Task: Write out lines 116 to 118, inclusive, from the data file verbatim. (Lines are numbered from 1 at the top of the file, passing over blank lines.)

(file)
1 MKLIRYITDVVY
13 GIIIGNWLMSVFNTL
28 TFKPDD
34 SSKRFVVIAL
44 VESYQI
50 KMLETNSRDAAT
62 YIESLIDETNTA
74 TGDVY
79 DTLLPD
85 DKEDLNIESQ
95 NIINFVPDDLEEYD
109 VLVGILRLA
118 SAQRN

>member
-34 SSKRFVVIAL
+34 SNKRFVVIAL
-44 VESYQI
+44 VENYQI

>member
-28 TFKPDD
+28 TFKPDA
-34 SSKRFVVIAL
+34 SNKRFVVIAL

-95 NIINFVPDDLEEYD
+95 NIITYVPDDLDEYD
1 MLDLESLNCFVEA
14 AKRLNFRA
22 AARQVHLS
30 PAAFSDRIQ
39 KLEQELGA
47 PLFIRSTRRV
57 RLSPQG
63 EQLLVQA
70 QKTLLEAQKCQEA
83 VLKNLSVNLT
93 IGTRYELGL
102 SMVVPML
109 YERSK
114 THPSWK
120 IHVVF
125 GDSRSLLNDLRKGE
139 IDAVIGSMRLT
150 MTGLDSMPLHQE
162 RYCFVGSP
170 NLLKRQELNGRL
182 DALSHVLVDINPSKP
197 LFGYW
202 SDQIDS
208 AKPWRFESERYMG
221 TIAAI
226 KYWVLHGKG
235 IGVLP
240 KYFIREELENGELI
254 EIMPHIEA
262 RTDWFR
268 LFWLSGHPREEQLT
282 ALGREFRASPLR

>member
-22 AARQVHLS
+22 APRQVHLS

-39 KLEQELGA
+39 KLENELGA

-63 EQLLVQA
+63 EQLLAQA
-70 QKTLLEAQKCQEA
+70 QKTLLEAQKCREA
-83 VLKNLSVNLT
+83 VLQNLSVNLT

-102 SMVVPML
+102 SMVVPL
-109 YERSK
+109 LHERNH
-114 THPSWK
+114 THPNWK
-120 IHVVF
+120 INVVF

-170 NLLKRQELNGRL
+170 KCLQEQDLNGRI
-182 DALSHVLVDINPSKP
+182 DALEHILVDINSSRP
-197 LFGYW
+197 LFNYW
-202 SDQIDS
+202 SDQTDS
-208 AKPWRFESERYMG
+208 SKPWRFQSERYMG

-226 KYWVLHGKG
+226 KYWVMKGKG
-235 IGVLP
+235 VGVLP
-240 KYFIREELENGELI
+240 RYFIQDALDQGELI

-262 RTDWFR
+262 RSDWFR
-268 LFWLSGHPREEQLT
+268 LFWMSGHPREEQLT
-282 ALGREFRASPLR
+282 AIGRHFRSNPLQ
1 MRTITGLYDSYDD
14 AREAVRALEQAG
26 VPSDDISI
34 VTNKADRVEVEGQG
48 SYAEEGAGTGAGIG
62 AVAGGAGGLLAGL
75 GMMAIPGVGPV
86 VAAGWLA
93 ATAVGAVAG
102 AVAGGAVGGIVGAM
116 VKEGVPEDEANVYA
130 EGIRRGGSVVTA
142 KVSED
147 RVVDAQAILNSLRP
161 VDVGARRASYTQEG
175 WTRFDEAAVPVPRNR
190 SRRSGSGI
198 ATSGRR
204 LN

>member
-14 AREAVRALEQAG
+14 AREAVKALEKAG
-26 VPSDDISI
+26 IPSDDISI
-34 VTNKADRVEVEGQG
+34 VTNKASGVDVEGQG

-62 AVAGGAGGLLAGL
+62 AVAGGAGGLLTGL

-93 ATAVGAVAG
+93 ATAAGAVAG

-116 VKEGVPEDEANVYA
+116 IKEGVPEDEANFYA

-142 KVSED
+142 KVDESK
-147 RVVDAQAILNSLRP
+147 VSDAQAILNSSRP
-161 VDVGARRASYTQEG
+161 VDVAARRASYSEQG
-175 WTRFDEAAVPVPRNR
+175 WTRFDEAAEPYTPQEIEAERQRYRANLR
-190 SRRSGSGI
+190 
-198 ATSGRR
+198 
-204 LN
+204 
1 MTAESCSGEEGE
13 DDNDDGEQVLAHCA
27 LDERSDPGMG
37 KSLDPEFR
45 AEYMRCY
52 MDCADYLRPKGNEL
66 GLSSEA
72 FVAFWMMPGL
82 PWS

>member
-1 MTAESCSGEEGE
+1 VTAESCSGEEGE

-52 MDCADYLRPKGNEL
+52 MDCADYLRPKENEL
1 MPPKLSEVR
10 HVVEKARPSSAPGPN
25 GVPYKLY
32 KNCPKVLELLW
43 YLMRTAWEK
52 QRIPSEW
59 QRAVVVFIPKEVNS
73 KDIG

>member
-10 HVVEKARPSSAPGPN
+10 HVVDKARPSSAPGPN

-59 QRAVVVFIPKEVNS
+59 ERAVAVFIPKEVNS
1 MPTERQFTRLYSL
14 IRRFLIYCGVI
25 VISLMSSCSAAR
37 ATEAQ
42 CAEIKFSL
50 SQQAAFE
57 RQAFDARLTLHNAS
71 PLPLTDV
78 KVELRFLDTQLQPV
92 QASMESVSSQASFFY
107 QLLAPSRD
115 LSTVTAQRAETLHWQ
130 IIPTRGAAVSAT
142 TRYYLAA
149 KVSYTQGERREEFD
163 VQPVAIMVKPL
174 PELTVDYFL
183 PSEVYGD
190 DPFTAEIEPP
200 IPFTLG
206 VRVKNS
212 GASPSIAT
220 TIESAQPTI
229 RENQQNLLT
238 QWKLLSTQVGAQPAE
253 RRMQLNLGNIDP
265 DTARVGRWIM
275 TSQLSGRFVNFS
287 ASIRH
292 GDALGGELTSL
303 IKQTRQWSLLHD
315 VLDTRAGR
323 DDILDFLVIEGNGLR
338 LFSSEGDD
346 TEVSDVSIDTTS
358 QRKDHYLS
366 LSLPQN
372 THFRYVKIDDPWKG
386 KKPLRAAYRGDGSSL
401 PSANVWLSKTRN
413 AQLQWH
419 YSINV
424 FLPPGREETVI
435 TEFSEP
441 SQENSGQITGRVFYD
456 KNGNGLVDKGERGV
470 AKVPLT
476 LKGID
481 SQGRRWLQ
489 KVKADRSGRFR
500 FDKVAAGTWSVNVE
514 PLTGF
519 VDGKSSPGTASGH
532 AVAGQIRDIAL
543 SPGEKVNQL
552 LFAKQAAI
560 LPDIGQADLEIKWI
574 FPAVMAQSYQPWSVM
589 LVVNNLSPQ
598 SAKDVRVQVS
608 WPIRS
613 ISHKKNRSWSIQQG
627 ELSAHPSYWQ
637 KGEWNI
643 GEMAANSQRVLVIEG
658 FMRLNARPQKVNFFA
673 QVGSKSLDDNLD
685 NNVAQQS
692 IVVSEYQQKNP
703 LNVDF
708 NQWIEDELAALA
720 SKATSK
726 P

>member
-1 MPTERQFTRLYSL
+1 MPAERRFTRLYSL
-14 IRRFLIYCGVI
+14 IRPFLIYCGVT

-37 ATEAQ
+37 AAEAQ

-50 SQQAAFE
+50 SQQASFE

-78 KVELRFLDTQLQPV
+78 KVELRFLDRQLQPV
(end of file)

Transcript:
198 ATSGRR
204 LN

>member